The weak economy in Europe and a slowdown in the fast-growing emerging markets of China, India and Brazil have dampened global economic growth. In 2013, some EU member states recorded a further decline in their economic output. In particular, gross domestic product (GDP) contracted again in the southern European countries of Italy, Spain, Portugal and Greece. Germany escaped this trend, increasing its GDP slightly. In the USA, the economy grew moderately.
The International Monetary Fund (IMF) estimates that the world economy grew 3.0 percent in 2013 (2012: 3.2 percent). Originally, the IMF had expected growth of 3.2 percent.
GDP Trends in 2013
Sources – worldwide: IMF; Asia: ADB; China: National Development and Reform Commission; India: ADB; Japan: IMF;
USA: IMF; Europe: IMF; Germany: Federal Statistics Office
Asian Growth Slows Further
Growth in Asia weakened in 2013. The Asian Development Bank (ADB) expects GDP expansion of 6.0 percent (2012: 6.1 percent). The new Chinese government wants the country’s economic growth to be sustainable in the future, rather than being generated at any cost. According to the National Development and Reform Commission, China’s economy grew by 7.7 percent (2012: 7.7 percent). India’s economy is facing major infrastructure problems and a reluctance to introduce key structural reforms that could stimulate growth. India’s GDP climbed by 4.7 percent (2012: 5.0 percent) according to the ADB. The Japanese economy grew due to the government’s economic policies and the weak yen. According to the IMF, Japan’s GDP grew by 2.0 percent (2012: 2.0 percent).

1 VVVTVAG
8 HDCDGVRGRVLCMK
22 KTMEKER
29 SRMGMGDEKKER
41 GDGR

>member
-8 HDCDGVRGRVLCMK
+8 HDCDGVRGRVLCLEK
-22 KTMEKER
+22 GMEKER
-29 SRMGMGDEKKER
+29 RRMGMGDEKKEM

US Economy Expands Moderately
Despite political controversy about the budget, the US economy grew moderately in 2013, due to steady domestic demand and slightly lower unemployment. According to the IMF, GDP rose by 1.6 percent (2012: 2.8 percent).
Eurozone Still Dominated by Debt Crisis
Europe’s sovereign-debt crisis continued to dampen economic output in 2013, with many crisis-hit economies still in recession. Austerity programs, loss of income and high unemployment subdued consumer spending and corporate investments. However, there are initial signs that growth may resume in 2014. According to IMF calculations, GDP in eurozone countries dropped by –0.4 percent (2012: –0.6 percent).
German Economy Remains Resilient to Euro Crisis
Germany’s economy again proved robust amid the euro crisis, in contrast to most other European countries. As a result, Germany reinforced its role as Europe’s leading economy, benefiting from both export strength and solid domestic demand. With unemployment remaining low and employment at a high level, tax-revenue increased, further easing debt growth. Data issued by the German Federal Statistics Office show that GDP increased by 0.4 percent (2012: 0.7 percent).